Friday, July 2, 2010

It's good to be an American, especially in Las Cruces

By S. Derrickson Moore
LAS CRUCES — Once again, it’s time to celebrate life, liberty and the pursuit of creative Independence Day celebrations.
The job market is still grim, the economy is limping, the ecology is taking hits from which it may not recover in our lifetimes, politicians are squabbling, corporations are pointing fingers at one another and Borderland problems and tensions are an ongoing concern.
Well, you know — and maybe choose to put out of mind — all the disturbing events that are tough to tune out when you work in a newsroom.
And for all that, I’m glad to be an American, and so were most of the people I talked to for today’s SunLife feature.
A sage once said that we should celebrate our defeats and mistakes, rather than our victories, because we learn more from the things we got wrong.
Americans have always been willing to take risks, to fight for what we think is right, even if it isn’t, always. And to correct injustices, face up to our mistakes, recognize we’ve taken wrong paths and change our course.
We’re willing to embrace new ideas and different cultures, a tradition that dates back to our continent’s indigenous peoples, who welcomed Europeans and taught them skills that helped them survive and flourish in a new land, demonstrating a generosity of spirit that many generations might rue in retrospect.
It hit me that the United States really needs a holiday or two to celebrate those who first settled our continent, the wealth of nations whose traditions many historians feel inspired so much that is right with America today.
I’ll be thinking of them today, from the Potawatomi of the Midwest to Pueblo Indians of New Mexico, from Seminoles of Florida to Umatilla of Oregon and all the groups in the heartlands, Hopi, Navajo, Apache, Cherokee, the Crow and so many others who have shared their knowledge, history, art and customs with me over the years.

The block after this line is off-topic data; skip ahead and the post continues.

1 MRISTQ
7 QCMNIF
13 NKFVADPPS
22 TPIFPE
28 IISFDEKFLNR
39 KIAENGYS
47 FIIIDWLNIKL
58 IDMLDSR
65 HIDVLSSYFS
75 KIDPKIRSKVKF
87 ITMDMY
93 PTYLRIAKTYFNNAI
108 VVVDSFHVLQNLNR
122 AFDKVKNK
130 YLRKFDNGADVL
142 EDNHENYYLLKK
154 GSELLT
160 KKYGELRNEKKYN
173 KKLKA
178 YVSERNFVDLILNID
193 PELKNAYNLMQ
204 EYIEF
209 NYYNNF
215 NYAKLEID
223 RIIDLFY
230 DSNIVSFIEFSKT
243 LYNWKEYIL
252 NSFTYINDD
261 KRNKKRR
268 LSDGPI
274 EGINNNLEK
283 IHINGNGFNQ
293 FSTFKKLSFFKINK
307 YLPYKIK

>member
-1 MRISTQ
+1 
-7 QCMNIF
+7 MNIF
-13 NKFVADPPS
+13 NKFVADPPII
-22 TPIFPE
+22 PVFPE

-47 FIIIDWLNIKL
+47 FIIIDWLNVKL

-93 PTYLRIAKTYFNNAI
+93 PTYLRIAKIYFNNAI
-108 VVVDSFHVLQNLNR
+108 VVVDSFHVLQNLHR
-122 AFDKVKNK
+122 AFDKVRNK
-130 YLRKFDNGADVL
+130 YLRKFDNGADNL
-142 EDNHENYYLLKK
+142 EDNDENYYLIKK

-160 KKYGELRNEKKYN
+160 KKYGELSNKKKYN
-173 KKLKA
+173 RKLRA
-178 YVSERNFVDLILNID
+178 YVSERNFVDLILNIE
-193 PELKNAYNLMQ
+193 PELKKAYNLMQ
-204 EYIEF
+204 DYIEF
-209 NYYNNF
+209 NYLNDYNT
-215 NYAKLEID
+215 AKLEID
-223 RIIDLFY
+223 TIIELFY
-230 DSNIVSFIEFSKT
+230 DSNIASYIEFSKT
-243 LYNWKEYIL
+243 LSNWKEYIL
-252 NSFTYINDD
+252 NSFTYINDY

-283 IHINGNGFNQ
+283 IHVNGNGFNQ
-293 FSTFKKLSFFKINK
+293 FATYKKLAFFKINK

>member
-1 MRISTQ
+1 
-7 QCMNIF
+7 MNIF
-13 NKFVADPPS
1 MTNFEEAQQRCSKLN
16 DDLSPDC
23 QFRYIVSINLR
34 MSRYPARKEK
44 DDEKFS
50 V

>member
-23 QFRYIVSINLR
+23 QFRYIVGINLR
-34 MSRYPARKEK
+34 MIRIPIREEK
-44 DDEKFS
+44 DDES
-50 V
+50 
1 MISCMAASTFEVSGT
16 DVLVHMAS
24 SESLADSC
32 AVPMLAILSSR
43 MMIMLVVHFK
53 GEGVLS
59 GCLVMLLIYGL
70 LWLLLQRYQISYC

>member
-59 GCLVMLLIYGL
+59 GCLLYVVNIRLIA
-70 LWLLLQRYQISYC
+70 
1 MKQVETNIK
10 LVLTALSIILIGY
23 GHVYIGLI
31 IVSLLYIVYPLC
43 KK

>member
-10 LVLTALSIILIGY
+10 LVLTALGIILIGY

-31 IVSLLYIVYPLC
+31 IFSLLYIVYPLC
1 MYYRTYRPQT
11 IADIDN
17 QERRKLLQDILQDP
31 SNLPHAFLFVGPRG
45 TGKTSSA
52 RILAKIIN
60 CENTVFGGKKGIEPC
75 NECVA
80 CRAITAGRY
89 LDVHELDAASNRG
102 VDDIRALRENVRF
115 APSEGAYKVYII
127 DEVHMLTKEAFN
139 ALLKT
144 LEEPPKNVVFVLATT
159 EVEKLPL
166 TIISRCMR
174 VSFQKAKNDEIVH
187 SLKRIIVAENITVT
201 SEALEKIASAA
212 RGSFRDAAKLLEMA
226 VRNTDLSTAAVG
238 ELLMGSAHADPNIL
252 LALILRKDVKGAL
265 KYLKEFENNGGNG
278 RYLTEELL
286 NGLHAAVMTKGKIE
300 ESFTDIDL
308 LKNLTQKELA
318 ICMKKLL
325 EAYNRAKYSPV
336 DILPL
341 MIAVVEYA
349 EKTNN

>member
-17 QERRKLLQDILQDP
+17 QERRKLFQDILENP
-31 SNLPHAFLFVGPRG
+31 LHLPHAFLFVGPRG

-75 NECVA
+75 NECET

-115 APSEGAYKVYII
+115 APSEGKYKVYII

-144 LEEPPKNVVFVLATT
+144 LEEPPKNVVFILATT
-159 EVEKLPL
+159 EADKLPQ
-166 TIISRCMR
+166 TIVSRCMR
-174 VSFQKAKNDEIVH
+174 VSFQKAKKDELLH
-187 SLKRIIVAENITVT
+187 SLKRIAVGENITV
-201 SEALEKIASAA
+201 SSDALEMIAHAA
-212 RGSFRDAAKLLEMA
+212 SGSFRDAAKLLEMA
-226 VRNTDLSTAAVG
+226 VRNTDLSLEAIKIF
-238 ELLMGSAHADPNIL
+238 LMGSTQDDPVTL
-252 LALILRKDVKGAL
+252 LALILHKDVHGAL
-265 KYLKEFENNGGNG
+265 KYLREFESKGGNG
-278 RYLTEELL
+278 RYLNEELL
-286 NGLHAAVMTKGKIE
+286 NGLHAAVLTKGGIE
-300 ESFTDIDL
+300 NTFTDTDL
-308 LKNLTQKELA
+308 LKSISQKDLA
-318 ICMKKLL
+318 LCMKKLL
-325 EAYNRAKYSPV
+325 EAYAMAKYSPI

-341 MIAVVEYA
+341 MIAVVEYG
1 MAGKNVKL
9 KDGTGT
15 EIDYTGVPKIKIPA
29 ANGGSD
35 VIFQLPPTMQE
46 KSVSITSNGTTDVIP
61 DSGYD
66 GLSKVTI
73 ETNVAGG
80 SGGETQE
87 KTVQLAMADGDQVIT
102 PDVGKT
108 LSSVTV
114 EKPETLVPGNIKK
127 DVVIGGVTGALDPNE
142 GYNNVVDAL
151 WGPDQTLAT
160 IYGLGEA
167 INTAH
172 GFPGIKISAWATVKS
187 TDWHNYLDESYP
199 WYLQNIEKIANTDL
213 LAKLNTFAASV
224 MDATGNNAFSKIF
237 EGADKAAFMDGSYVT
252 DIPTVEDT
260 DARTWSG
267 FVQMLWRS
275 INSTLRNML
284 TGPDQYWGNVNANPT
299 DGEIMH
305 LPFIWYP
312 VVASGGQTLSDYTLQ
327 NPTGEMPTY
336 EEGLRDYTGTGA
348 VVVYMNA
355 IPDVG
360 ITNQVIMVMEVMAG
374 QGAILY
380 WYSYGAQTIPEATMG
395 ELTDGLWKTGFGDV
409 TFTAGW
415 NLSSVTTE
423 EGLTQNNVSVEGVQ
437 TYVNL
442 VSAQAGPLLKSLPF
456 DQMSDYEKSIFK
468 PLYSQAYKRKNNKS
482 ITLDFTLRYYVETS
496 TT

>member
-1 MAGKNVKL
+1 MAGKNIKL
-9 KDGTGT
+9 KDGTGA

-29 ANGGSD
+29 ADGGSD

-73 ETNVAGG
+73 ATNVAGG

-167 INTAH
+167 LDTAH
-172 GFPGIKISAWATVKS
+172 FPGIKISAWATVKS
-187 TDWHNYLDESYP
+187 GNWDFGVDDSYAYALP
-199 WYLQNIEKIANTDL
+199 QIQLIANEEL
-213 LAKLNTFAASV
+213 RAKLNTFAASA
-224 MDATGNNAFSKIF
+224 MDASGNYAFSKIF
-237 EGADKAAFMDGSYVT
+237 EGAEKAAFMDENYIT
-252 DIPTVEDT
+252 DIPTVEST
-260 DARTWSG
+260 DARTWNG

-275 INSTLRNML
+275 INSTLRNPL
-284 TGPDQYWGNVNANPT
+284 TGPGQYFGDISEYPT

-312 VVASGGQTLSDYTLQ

I wish we had an official national holiday to celebrate those original residents of our nation together.
I’ve been inspired, here in Las Cruces, by multicultural celebrations of Martin Luther King Day. And Juneteenth, which recognizes the date, on June 19, 1865, when news finally reached the Southwest about President Abraham Lincoln’s Jan. 1, 1863, Emancipation Proclamation. Both days acknowledge the tragedies — the assassination of a brilliant leader and the horrors of slavery — but then find ways to celebrate progress made and hopes for the future.
Two regional Juneteenth celebrations, in Las Cruces and Alamogordo, included American Indians in their commemorations this year. It’s a step in the right direction, but a separate holiday to honor our nation’s original founding fathers and mothers is long overdue.
If such a celebration is to be, its birthplace could well be New Mexico, the best model I’ve seen in America, or anywhere in the world, for innovative, inclusive celebrations.
Even the way we celebrate the birth of the United States is a model of multicultural joy and inspiration. This year, it took me most of a working day, even armed with lists researched over almost two decades, to list all the ways we’ve come up with to celebrate Independence Day in this region.
In addition to the traditional parades and fireworks throughout the area, there are ice cream socials and parades (with horses) in Silver City and a Powwow, Dance of the Maidens, traditional Apache dances and wild horse races at Mescalero Apache Ceremonial Grounds.
If you cover enough territory this Fourth of July weekend, you’re likely to encounter multicultural fun that ranges from melodrama in Cloudcroft to mariachi music and folkloric dancing.
We even celebrate aliens — the not-of-this-world kind — at the Roswell UFO festival.
It’s a perfect day to spend some time thinking about where we come from, why we’re here and where we’re going.
It’s a day to be thankful we live in a place where change for the better is not just a dream, but an innate and real possibility and promise. And to be glad we live in America, especially this part of America.
Happy Independence Day.

S. Derrickson Moore can be reached at (575) 541-5450

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